I saw this recently on The Drive – Remembering The Navy’s Doomed Aircraft-Carrying Airships: https://www.thedrive.com/the-war-zone/remembering-the-navys-doomed-aircraft-carrying-airships/. Longer article.
BY THOMAS NEWDICK MAY 27, 2022
Parasite fighters operating from airships sounds like science fiction, but it was reality for the U.S. Navy in the 1930s.
Today, a fleet of nuclear-powered aircraft carriers is a central tool of American power projection, and these mighty warships and their aircraft are emblematic of the prowess of U.S. naval aviation. For a brief period in the 1930s, however, it looked as if the Navy might also field an armada of flying aircraft carriers — in the shape of giant rigid airships with their own squadrons of fighters that could be launched and retrieved in mid-air. Ninety years after trials of this concept began using the airship USS Akron, we look back on this incredible episode in naval airpower.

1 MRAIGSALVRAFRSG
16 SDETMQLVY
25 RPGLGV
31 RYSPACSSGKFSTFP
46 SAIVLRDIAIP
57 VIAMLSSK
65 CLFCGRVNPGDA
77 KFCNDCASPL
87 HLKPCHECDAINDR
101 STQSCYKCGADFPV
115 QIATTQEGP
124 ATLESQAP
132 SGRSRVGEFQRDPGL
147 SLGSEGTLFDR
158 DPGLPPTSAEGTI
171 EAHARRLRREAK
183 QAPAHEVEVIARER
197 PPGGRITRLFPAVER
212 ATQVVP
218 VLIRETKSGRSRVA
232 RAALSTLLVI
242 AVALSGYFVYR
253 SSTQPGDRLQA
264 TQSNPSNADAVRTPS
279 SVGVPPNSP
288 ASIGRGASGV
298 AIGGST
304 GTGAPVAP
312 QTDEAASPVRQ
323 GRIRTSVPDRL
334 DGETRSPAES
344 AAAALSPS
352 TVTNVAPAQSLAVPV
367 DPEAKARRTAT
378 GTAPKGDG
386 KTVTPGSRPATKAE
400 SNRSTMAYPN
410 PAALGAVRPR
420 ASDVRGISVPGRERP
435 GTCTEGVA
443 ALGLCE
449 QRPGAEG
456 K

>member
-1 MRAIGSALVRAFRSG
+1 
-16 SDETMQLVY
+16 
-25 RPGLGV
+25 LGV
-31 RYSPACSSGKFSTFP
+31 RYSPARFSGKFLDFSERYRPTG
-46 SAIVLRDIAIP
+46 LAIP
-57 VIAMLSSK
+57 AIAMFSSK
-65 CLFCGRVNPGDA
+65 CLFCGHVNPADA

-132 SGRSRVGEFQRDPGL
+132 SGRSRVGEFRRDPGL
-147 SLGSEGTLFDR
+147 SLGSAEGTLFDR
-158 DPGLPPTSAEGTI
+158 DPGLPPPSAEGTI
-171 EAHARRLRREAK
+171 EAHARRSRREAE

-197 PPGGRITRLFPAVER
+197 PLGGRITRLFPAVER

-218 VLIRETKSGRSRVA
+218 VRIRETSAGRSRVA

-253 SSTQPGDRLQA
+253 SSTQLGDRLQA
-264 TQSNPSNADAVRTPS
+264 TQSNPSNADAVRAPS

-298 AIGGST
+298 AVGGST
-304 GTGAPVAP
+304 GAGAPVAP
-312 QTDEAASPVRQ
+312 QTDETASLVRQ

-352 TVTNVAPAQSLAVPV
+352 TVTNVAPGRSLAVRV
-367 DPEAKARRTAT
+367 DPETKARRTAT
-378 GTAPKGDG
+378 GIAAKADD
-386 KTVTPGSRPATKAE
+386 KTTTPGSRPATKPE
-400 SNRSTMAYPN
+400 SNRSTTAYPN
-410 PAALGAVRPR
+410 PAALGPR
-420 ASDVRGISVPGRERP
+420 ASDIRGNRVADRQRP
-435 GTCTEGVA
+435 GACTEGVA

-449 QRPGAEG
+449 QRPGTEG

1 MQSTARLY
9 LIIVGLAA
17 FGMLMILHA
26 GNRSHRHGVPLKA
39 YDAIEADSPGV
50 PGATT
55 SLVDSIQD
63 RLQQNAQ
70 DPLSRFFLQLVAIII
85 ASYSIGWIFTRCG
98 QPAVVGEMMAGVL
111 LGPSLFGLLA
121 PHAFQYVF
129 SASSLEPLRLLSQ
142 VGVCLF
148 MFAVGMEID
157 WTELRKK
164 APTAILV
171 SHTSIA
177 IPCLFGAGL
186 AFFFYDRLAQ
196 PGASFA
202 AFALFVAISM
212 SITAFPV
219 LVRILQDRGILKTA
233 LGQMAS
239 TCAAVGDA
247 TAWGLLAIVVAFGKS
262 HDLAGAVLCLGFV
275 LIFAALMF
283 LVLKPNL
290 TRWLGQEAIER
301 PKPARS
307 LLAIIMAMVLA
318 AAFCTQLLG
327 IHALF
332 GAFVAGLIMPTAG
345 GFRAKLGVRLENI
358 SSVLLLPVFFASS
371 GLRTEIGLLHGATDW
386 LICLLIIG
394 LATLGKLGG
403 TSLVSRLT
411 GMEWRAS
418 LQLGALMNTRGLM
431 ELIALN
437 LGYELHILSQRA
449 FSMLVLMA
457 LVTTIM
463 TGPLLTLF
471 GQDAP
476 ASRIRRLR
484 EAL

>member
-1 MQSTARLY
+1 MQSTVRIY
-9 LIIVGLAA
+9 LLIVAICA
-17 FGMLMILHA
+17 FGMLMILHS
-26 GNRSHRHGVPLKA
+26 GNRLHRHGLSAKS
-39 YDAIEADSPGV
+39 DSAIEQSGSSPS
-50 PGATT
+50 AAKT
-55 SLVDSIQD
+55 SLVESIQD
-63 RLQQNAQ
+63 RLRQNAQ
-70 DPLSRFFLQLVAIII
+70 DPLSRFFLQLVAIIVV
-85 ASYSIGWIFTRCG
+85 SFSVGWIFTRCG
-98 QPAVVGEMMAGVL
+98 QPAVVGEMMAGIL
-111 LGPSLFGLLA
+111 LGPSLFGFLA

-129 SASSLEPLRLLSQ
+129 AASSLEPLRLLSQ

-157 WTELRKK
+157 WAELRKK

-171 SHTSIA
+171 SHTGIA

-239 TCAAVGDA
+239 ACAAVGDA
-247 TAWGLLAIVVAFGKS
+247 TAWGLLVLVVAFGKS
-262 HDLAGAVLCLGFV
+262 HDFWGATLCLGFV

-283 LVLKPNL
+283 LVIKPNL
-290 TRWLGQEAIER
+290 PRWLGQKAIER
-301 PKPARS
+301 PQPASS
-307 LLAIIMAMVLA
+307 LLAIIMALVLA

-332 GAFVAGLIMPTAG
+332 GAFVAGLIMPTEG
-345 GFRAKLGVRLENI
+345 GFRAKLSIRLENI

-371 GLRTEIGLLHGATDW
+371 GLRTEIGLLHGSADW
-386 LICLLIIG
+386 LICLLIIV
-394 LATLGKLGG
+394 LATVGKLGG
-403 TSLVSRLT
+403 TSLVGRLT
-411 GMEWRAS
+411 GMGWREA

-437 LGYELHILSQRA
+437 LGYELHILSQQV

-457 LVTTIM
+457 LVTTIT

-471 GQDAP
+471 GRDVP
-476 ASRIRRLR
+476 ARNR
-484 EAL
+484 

By the 1930s, the U.S. Navy was well-versed in aircraft operations from warships at sea, with the first generation of flattops proving that, with the help of tailhooks, aircraft could take off from warships and return to the deck after their mission. Often forgotten today is the fact that, at around the same time, the Navy was embracing the potential offered by rigid airships, inspired by the Zeppelin types that Germany had employed with considerable success in World War I.
Since an aircraft could be launched and recovered from a suitably equipped warship at sea, there was no reason why an aircraft — with a hook mounted above it, rather than below it — couldn’t also be snagged in flight by an airship, as it cruised through the clouds. That, at least, was the theory espoused by some influential Navy officers after the end of World War I.